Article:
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Asia-Pacific Fishery Commission

A research agenda for small-scale fisheries

Category Development & policy advice

FAO/RAP/FIPL, 2004. A research agenda for small-scale fisheries. FAO Regional Office for Asia and the Pacific, Bangkok, Thailand. RAP PUBLICATION No. 2004/21 and FIPL/C 10009 (En) 42 pp.

Small-scale fisheries make an important contribution to nutrition, food security, sustainable livelihoods and poverty alleviation, especially in developing countries. Despite this significant contribution, the issues constraining the sustainable development of small-scale fisheries remain poorly understood. FAO has recently developed a vision for small-scale fisheries where: their contribution to sustainable development is fully realized. It is a vision where small-scale fishers and fish workers are not marginalizes and their contribution to national economies and food security is recognized, valued and enhanced. It also recognises that these people should be empowered to participate in decision-making with dignity and respect through integrated management of the social, economic and ecological systems underpinning small-scale fisheries. To achieve this vision, a range of issues will need to be addressed, supported by timely and accurate information on which to base decisions and action. These issues are grouped around five major themes:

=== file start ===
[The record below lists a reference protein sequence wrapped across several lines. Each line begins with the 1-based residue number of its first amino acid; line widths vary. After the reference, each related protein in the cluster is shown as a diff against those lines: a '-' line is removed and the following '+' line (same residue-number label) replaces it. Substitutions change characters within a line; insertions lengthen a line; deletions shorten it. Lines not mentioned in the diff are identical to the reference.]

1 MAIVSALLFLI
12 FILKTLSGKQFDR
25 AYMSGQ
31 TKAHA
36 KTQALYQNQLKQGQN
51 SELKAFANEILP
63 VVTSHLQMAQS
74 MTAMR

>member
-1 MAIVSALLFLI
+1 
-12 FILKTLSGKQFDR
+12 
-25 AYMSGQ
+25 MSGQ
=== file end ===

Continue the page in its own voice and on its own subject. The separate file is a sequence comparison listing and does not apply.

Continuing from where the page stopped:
policy, legislation, governance and institutional arrangements; contribution, role and importance of small-scale fisheries; management approaches to small-scale fisheries; post-harvest issues and trade; and Information systems.

This publication provides analyses of the above issues and develops a research agenda to address identified information gaps. These include research on fisheries policies and legislation and their relevance to small-scale fisheries, linkages between small-scale fisheries and large-scale fisheries, linkages with other sectors, structure and institutional arrangements in small-scale fisheries, trade-offs between policy objectives, how to measure the contribution of small-scale fisheries, how to tailor fisheries management to the small-scale sub-sector, improving post-harvest and trade for small-scale fisheries products, and developing information systems that organize the information in a form that is useful and relevant to the different stakeholders. A much greater emphasis is placed on socioeconomic research to augment the more biotechnical approach adopted in the past.

The final section provides a discussion on strategies and mechanisms to bridge the gap between research and action, a step vital to the implementation of policies and management actions to address the issues in small-scale fisheries.